SME may become victim of private tax audit
28 April, 2011

Soon Georgian business may have to choose between tax officer and private tax audit. According to Georgian government’s new initiative, companies are supposed to choose who will be implementing audit of their financial papers. Those who prefer private tax audit will be allowed to write part of penalties off.  What alarms business and economic analysts is that the expensive private tax audit is scarcely affordable for small business. It poses the risk that the taxation service crackdown may affect small and

medium business to the full.
The initiative falls in line with the new economic policy that was undertaken by the government this year and which focused on easing life for the business.   According to Nika Gilauri, Prime Minister of Georgia, the idea of the initiative is that the Revenue Service gives licenses to audit companies that empower them to put into practice tax audit and allows the companies to apply to the licensed companies to implement tax audit instead of tax service. The protocol made by private audit will be equalized with the tax service protocol, and the tax service will check companies that use private audit only once in three years.  Moreover, companies can write off part of penalties if they appeal to private audit service. By this government thinks to create incentives to private sector to appeal to auditor companies and boost development of this business ultimately.
The pilot project will be implemented in the coming 3-6 months and then all audit companies may implement tax audit. During a year audit companies will be working based on their own methodology and a standing commission staffed by representatives of the revenue service, audit companies and invited experts to work out a new methodology guidelines. 
Big business seems pleased by the initiative. According to Giorgi Chirakadze, President of Georgian Business Association, this here initiative may restore the “broken bridge” between business and government as far as the mistrust between business and taxation body will be zeroed thanks to this initiative.
But the initiative may affect Small and Medium Enterprises (SME), economic analysts fear.
Davit Narmania, Executive Director of the Center for Economic Problems Research, thinks the private tax audit initiative is calculated on big business in fact, for government trumpets that only very reputable audit companies like Big Four [Deloitte Touche,  PricewaterhouseCoopers, Ernst & Young, and KPMG] acknowledged worldwide will be trusted to implement such audits that cost no less than USD 100 thousand.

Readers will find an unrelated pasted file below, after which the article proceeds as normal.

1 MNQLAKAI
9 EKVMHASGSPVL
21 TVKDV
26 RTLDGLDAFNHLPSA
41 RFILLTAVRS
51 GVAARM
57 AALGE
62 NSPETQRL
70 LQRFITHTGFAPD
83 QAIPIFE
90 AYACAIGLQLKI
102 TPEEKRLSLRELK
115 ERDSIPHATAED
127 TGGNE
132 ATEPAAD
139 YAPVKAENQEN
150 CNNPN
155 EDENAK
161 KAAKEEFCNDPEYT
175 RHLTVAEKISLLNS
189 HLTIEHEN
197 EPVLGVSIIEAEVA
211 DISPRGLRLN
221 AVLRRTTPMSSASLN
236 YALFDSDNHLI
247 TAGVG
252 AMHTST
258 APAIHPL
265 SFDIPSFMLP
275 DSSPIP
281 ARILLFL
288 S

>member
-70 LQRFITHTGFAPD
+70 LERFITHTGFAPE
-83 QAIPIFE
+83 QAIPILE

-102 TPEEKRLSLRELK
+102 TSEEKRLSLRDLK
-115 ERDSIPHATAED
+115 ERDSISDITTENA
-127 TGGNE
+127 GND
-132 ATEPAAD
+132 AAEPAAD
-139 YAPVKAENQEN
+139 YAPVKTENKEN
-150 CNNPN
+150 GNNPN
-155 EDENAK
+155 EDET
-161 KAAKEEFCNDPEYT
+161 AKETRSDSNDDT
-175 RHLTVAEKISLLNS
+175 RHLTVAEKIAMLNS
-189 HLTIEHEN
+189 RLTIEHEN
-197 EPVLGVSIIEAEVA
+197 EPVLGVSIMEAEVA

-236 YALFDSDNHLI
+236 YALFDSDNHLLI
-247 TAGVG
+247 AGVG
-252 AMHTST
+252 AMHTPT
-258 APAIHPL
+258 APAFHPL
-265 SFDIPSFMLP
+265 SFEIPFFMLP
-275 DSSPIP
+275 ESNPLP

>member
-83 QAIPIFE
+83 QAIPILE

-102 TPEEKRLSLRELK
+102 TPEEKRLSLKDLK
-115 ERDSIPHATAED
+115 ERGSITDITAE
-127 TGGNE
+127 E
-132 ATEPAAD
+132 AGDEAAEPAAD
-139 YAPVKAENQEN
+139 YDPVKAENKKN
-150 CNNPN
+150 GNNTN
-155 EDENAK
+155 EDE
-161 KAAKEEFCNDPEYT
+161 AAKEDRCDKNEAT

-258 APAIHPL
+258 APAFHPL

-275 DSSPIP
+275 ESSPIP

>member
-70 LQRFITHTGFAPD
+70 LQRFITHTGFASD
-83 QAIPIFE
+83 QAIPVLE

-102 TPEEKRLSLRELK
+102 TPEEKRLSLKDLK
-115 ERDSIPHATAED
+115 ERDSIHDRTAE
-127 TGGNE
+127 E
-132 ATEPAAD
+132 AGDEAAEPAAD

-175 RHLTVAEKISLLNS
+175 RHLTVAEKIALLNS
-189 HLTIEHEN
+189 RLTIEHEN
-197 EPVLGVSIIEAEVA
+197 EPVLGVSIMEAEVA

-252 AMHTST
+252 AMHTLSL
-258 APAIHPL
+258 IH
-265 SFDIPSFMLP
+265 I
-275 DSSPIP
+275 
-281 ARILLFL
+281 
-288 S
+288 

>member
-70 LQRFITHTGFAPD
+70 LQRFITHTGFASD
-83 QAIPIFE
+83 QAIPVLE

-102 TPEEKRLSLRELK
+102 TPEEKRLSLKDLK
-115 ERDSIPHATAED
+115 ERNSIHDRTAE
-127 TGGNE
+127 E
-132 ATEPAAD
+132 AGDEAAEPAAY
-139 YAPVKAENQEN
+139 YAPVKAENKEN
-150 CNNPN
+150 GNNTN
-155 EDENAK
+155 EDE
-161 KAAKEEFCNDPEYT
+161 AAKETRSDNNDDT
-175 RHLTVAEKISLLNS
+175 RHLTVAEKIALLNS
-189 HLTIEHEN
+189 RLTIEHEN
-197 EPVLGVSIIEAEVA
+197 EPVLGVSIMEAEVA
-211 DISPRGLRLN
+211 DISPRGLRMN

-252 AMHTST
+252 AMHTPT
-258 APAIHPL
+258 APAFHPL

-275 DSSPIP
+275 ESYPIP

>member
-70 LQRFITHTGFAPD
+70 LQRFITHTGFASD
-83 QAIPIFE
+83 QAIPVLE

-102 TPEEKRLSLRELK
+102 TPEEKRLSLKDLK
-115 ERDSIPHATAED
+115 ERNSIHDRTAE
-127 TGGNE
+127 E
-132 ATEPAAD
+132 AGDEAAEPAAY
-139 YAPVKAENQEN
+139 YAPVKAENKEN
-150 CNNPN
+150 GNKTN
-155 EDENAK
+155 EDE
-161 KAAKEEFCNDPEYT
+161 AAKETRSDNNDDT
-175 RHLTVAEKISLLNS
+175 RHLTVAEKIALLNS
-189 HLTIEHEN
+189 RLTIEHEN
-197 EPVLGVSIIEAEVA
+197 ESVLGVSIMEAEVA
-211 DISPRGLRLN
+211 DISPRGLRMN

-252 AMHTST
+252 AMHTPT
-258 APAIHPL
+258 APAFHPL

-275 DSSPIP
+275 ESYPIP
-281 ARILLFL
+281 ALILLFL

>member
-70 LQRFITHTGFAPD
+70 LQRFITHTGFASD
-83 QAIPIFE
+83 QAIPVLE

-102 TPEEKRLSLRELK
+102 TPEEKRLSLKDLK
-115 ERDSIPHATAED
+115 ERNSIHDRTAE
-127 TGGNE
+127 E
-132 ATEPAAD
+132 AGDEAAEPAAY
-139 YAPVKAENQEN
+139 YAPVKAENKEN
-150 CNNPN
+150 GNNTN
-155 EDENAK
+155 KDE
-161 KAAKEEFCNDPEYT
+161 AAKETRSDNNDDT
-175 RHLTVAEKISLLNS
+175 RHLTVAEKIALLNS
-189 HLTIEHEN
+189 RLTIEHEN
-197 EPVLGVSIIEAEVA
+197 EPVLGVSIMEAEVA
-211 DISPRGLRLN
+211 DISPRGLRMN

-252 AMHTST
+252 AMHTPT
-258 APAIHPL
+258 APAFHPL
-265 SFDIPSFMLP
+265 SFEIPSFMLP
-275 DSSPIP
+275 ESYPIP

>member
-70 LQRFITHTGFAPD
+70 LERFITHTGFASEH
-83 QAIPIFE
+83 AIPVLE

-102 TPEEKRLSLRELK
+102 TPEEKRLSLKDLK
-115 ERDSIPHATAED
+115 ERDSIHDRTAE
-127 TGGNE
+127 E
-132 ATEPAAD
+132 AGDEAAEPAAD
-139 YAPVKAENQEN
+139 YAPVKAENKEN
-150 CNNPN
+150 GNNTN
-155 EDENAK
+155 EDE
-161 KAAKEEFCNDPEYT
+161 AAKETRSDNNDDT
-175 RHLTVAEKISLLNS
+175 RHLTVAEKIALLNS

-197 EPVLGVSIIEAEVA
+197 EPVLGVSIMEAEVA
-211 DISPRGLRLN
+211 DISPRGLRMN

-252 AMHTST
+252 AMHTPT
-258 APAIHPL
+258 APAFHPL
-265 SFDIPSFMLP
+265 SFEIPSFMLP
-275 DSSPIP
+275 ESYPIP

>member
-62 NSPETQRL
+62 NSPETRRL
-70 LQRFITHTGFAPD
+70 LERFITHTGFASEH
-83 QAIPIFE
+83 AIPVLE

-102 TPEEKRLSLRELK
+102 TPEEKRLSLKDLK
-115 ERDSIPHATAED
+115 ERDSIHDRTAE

“Only big business can afford such an expensive audit service, which they do without any other incentives because they need it themselves and it is not an extra cost to them. But I fear that the administrative resources of the tax service freed thanks to this initiative will be completely focused on SME that can scarcely enjoy private audit option and the tax service crackdown will increase on smaller business,” he told Georgian Journal adding that the single positive thing of this tax audit is that penalties can be deducted. 
Levan Kalandadze, economic analyst, thinks big business will be in green house conditions on expense of petty fry ultimately. Besides he finds the concept of private tax audit initiative controversial.
“The private audit and tax audit have different goals. Private audit is focused on checking financial stability and sustainability of business, while the tax service goal is to check whether or not taxes paid in the state budget is correct. This initiative may end up by diverting private audits on tax audit completely and I ask what the tax service does exist for?” Kalandadze wonders.
He dislikes the recent trend of tax service to introduce payable services like private tax officer [who costs GEL 30 thousand per month], drawing preliminary taxation decision, as well as charging official tax-related paper if you take it in accelerated way etc. Kalandadze worries SME cannot enjoy such payable privileges and all is done to poise big companies in preferential position. 
“The problem is that the tax code is tailored to 100-120 companies in fact. We pay money in the state budget to finance the tax service that is responsible to implement taxation and if it avoids this task why do we need and pay them?”
Giorgi Pertaia, Business Ombudsman, greets the governmental initiative only if the tax service crack-down will not be diverted on SME. Moreover he believes that the money paid to audit companies will be intellectual investment that will boost audit sector in Georgia.
Lavrenti Chumburidze, Director Executive of Federation of Accountants and Auditors of Georgia, assures the Big Four will not be involved in the pilot project but later they are supposed to enter Georgian market.
“The market is too big and only Georgian audit companies [embracing 21 companies] cannot utilize it completely,” he elaborated.

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